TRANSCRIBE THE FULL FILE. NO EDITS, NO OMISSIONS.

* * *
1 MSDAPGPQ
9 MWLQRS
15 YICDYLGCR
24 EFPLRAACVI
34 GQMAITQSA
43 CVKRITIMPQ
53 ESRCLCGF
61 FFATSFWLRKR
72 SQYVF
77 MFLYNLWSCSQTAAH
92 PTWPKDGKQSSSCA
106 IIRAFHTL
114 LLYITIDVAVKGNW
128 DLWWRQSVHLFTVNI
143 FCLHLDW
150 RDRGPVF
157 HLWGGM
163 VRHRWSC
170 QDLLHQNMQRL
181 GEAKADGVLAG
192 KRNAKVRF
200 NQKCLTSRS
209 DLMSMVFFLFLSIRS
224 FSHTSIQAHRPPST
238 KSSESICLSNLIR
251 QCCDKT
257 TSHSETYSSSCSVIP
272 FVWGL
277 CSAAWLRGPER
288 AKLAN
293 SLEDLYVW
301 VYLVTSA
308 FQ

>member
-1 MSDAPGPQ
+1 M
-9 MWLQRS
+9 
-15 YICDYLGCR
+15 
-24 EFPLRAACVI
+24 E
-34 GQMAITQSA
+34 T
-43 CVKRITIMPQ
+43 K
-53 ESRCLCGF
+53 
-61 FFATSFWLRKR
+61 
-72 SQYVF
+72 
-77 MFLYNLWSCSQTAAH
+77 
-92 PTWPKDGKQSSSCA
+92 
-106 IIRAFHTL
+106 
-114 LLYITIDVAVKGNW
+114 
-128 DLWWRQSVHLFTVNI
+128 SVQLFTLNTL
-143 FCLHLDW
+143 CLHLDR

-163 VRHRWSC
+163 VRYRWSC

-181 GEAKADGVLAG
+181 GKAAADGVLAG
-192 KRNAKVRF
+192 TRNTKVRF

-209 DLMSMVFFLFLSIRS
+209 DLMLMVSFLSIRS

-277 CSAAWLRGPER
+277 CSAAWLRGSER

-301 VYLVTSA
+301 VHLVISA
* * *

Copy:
1 MSDAPGPQ
9 MWLQRS
15 YICDYLGCR
24 EFPLRAACVI
34 GQMAITQSA
43 CVKRITIMPQ
53 ESRCLCGF
61 FFATSFWLRKR
72 SQYVF
77 MFLYNLWSCSQTAAH
92 PTWPKDGKQSSSCA
106 IIRAFHTL
114 LLYITIDVAVKGNW
128 DLWWRQSVHLFTVNI
143 FCLHLDW
150 RDRGPVF
157 HLWGGM
163 VRHRWSC
170 QDLLHQNMQRL
181 GEAKADGVLAG
192 KRNAKVRF
200 NQKCLTSRS
209 DLMSMVFFLFLSIRS
224 FSHTSIQAHRPPST
238 KSSESICLSNLIR
251 QCCDKT
257 TSHSETYSSSCSVIP
272 FVWGL
277 CSAAWLRGPER
288 AKLAN
293 SLEDLYVW
301 VYLVTSA
308 FQ

>member
-1 MSDAPGPQ
+1 M
-9 MWLQRS
+9 
-15 YICDYLGCR
+15 
-24 EFPLRAACVI
+24 E
-34 GQMAITQSA
+34 T
-43 CVKRITIMPQ
+43 K
-53 ESRCLCGF
+53 
-61 FFATSFWLRKR
+61 
-72 SQYVF
+72 
-77 MFLYNLWSCSQTAAH
+77 
-92 PTWPKDGKQSSSCA
+92 
-106 IIRAFHTL
+106 
-114 LLYITIDVAVKGNW
+114 
-128 DLWWRQSVHLFTVNI
+128 SVQLFTLNTL
-143 FCLHLDW
+143 CLHLDR

-163 VRHRWSC
+163 VRYRWSC

-181 GEAKADGVLAG
+181 GKAAADGVLAG
-192 KRNAKVRF
+192 TRNTKVRF

-209 DLMSMVFFLFLSIRS
+209 DLMLMVSFLSIRS

-277 CSAAWLRGPER
+277 CSAAWLRGSER

-301 VYLVTSA
+301 VHLVISA